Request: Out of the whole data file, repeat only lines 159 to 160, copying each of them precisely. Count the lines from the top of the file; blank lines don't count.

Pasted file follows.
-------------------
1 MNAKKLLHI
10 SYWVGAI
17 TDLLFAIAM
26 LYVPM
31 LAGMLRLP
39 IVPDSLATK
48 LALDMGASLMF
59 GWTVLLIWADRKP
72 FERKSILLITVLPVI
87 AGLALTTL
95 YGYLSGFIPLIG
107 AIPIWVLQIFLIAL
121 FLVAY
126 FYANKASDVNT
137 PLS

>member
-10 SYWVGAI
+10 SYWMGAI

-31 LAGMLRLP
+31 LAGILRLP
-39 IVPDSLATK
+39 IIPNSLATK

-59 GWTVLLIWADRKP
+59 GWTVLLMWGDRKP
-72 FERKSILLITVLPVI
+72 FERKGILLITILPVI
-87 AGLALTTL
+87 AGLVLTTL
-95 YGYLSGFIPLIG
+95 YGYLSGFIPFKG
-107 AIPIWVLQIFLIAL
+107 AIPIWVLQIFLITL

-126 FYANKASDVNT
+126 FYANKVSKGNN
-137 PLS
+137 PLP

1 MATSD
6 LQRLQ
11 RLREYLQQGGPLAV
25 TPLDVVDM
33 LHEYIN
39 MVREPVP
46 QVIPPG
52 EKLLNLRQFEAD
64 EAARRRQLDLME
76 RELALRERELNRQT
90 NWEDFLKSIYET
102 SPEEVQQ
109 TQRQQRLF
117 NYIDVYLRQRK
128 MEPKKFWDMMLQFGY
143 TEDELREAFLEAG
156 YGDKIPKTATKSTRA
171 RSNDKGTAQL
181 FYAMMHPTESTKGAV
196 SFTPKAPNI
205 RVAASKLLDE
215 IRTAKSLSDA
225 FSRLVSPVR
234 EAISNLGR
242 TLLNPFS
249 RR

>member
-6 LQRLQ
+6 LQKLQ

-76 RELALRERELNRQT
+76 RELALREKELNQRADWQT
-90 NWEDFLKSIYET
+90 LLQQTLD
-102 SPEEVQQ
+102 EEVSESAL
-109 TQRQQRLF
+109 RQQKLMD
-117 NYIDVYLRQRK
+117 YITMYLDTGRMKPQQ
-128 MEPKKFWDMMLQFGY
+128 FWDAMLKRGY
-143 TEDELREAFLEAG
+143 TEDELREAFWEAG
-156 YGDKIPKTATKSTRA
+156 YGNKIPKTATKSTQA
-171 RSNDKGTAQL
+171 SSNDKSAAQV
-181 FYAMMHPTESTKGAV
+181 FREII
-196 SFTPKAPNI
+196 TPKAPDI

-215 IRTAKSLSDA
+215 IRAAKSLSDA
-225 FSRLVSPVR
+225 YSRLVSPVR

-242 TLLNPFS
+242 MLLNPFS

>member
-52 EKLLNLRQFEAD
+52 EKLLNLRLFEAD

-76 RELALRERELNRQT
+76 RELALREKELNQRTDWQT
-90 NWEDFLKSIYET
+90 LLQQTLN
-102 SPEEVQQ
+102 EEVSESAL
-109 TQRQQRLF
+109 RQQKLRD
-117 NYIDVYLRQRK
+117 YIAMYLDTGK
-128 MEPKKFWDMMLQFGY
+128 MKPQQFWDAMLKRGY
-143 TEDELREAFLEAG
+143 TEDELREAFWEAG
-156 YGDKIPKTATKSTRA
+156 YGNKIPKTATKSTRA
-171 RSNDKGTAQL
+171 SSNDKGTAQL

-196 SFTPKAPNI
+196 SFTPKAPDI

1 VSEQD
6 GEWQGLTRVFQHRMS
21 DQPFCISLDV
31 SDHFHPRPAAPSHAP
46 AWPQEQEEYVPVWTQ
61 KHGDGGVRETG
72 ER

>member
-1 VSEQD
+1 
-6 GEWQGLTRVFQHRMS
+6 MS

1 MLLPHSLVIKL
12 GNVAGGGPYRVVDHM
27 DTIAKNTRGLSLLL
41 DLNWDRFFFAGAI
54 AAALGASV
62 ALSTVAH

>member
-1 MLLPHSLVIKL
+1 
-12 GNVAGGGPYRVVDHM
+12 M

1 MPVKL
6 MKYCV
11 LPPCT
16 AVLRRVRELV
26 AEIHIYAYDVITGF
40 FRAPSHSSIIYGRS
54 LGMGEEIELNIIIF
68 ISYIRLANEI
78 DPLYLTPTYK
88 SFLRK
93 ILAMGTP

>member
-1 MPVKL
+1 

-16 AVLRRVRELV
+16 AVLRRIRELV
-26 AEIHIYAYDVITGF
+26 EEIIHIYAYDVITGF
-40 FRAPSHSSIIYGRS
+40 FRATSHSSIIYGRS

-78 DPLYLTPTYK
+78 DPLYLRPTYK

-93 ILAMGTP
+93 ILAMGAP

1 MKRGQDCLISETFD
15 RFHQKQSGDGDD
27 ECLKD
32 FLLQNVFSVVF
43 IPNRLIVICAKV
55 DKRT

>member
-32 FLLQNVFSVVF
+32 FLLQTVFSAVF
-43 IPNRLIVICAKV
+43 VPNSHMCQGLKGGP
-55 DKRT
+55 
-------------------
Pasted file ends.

+40 FRATSHSSIIYGRS

-78 DPLYLTPTYK